In a brief visit under close guard by American troops, the Pakistani leader sought to bind up wounds inflicted during the years when Pakistan, under General Musharraf and other leaders, supported the Taliban, and even maintained covert contacts through its military intelligence agency with Al Qaeda. Those policies were abandoned under American pressure after Sept. 11, when Pakistan became America’s most important regional ally in the war against terrorism.

Meeting with Hamid Karzai, chairman of the interim Afghan government, General Musharraf came close to apologizing for having backed the Taliban during the years when it imposed a harsh system of Islamic rule on Afghanistan’s 20 million people. He embraced leaders of the Northern Alliance, the only force to have resisted the Taliban, which now forms the core of the Karzai government, and whose leaders have frequently excoriated Pakistan and General Musharraf for having helped sustain the Taliban.

Now, he said at a news conference with Mr. Karzai in the old royal palace, Pakistan had no agenda of its own in Afghanistan, only a wish to support the interim government, and to make sure that neither country again becomes a sanctuary for terrorists seeking to harm the other.

As for Pakistan’s military intelligence agency, regarded by many Afghans as the alter ego of the Taliban, General Musharraf said that it was firmly under his control and that it would not be allowed to meddle in Afghanistan again.

“I made it absolutely clear to my brother here,” he said, gesturing toward Mr. Karzai, “that Pakistan has only one aim, to assist Afghanistan in whatever he wants to do. His plan is our plan.”

But General Musharraf, the first Pakistani leader to visit the country’s western neighbor for 10 years, showed a prickliness over the issue that has moved to the center of American commanders’ concerns – the use of the largely lawless Pakistani tribal areas abutting Afghanistan as safe havens by Taliban and Al Qaeda fighters who survived after Taliban rule collapsed in November under American bombing.

In response to questions, he assertively rejected suggestions that the absence of effective Pakistani controls along the 1,400-mile border, especially in a mountainous area around the Afghan city of Khost about 100 miles south of Kabul, had allowed Al Qaeda and Taliban remnants to regroup.

“I’m very proud of our forces; they are very capable of taking actions against intruders into our country,” General Musharraf said. As for suggestions that American forces might eventually need to mount “hot-pursuit” raids into Pakistan, he added: “I don’t think that doing this is in the coalition’s interest, or in Pakistan’s interest.”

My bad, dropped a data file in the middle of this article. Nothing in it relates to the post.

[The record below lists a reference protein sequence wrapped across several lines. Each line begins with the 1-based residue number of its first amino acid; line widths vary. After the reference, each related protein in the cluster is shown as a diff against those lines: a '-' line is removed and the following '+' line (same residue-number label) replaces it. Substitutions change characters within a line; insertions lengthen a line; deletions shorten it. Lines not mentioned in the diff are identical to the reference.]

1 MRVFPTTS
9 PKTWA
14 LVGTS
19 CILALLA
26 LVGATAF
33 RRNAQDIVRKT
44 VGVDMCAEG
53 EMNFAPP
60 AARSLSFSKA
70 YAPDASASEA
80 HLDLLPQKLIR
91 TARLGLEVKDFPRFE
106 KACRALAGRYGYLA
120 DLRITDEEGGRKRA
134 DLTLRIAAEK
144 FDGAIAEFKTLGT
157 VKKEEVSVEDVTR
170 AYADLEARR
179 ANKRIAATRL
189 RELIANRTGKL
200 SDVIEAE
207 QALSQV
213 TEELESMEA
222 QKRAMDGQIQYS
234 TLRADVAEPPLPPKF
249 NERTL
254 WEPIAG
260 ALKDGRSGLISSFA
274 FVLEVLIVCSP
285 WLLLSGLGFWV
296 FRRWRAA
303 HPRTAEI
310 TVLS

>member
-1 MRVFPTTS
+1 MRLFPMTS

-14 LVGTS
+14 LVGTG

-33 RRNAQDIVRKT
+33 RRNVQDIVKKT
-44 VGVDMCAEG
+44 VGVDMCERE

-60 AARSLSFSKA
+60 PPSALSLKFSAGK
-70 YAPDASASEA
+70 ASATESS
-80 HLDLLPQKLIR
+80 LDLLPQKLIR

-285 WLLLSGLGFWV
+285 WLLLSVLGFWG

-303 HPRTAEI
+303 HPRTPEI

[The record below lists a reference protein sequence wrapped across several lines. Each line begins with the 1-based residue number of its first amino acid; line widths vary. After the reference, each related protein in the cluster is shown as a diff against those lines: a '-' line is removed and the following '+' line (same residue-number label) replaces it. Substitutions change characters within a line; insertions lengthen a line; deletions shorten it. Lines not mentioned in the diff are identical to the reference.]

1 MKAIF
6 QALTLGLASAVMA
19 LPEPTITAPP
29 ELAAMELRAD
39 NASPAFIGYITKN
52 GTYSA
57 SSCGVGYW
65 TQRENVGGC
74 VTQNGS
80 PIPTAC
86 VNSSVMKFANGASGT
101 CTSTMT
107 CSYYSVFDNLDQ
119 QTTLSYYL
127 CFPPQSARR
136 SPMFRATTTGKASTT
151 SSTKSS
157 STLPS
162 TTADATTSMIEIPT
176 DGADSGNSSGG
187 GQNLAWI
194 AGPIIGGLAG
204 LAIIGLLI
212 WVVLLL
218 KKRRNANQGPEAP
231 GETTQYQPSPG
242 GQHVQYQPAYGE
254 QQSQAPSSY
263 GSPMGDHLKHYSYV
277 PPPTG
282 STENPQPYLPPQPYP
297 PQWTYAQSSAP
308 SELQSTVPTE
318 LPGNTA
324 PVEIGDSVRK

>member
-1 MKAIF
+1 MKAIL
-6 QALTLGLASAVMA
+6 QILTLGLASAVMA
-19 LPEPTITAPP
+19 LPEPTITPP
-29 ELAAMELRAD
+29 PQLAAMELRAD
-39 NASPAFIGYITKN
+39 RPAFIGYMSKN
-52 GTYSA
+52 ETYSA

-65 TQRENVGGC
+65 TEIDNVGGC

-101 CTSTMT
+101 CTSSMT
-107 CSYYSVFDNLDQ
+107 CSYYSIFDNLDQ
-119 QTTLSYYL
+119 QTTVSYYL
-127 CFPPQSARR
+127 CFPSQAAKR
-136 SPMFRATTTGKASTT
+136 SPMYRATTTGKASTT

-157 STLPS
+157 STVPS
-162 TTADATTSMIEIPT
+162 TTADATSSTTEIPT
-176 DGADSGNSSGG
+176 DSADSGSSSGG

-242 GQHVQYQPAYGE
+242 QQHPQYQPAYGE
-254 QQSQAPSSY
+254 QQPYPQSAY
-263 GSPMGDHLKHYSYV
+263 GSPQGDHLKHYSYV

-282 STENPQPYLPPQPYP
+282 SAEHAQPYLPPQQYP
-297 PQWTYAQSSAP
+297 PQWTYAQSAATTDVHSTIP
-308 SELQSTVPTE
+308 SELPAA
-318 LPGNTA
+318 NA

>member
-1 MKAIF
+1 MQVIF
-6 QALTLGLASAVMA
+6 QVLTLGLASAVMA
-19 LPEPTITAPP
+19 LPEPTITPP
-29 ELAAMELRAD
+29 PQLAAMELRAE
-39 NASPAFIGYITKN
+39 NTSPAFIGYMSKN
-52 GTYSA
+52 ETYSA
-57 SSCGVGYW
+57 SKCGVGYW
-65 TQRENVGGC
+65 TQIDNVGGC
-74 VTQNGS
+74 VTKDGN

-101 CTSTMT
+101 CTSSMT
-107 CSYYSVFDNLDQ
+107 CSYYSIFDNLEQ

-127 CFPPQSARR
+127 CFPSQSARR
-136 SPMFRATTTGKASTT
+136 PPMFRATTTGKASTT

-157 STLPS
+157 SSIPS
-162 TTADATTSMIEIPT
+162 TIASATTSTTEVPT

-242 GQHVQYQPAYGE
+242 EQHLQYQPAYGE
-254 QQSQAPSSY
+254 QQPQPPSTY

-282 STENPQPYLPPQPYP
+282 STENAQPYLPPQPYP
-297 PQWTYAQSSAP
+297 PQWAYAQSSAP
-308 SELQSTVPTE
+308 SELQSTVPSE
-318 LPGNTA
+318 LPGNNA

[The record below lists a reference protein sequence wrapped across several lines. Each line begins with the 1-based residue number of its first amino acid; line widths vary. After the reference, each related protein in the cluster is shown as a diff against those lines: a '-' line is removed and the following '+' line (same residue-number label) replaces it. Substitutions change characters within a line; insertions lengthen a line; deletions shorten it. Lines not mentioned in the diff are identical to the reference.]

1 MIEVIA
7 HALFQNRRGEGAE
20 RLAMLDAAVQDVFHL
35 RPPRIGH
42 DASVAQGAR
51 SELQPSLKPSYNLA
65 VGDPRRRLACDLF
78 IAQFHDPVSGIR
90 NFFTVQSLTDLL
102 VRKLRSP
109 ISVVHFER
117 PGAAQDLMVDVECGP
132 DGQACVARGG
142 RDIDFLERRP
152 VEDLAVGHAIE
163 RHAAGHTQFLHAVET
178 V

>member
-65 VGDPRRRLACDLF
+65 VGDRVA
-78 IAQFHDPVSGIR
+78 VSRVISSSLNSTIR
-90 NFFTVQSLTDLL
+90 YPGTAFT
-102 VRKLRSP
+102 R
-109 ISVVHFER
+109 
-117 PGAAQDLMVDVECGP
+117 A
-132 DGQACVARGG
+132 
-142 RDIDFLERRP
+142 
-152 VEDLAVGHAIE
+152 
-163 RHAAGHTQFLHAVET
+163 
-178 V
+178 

As evidence of Pakistan’s vigilance in the hunt for terrorists, he cited the arrests last week of “40 or 50” suspected Taliban and Al Qaeda members in a swoop by Pakistani and American agents in three cities in Pakistan’s central province of Punjab. He also cited earlier arrests of Al Qaeda fugitives in Pakistan’s tribal areas.

The White House confirmed today that one of those seized in the raids last week was Abu Zubaydah, said to have become the operational commander of Al Qaeda after the collapse of Taliban rule forced many of the group’s fighters to flee to Pakistan.

The arrests, although a coup for the Musharraf government in its relations with Washington, had the effect of validating American military commanders’ concerns about the porousness of the border. These concerns became acute in the wake of the 11-day battle American troops fought last month against a Taliban and Al Qaeda force in the Shah-i-Kot valley, barely 25 miles northwest of the closest crossing point into the Pakistani tribal area of Waziristan.

Although American commanders declared Shah-i-Kot a victory, many signs since the battle have indicated that they learned that they would have to prevent these fighters from going back and forth into Pakistan to achieve their aim of eliminating Taliban and Al Qaeda fighters who have threatened to mount a guerrilla war against American forces and Mr. Karzai’s American-backed government in Kabul.

Concerns about Taliban and Al Qaeda cells still active in Afghanistan were evident in the tight security cordon around General Musharraf. He arrived only 36 hours after troops of the international security force in Kabul arrested two men driving a Pakistan-registered vehicle carrying 32 Kalashnikov rifles. A British military spokesman said the rifles were destined for an underground group in Kabul linked to one of Pakistan’s most powerful Islamic militant groups, Jamiat Ulema-e-Pakistan.

The spokesman did not say any link had been made to General Musharraf’s visit, which took place without prior public announcement. But arrangements for General Musharraf showed the high level of concern.

For General Musharraf, the visit marked a way station in his transformation of Pakistan from a country whose government nurtured the Taliban and sheltered Islamic extremist groups.

In many ways, the Pakistani leader seemed to have come here to wash away the past. Mr. Karzai has close ties with Pakistan, having lived there during the periods of Communist and Taliban rule in Afghanistan. But there is no such affinity among the Northern Alliance men who hold major positions in the interim government.

At the news conference, General Musharraf acknowledged that there were “bitter memories” to be overcome, but said they should be viewed in the broader context of a relationship sustained for centuries by a common Muslim faith, a common culture and a shared geography. He said the days of Pakistani interference in Afghan affairs were over.

He handed Mr. Karzai a $10 million check as a gift from Pakistan.

But a hint that hard feelings may not be altogether assuaged came from Mr. Karzai’s account of the wavering by Gen. Muhammad Fahim, the Northern Alliance military commander who serves as defense minister, about attending the airport arrival ceremony.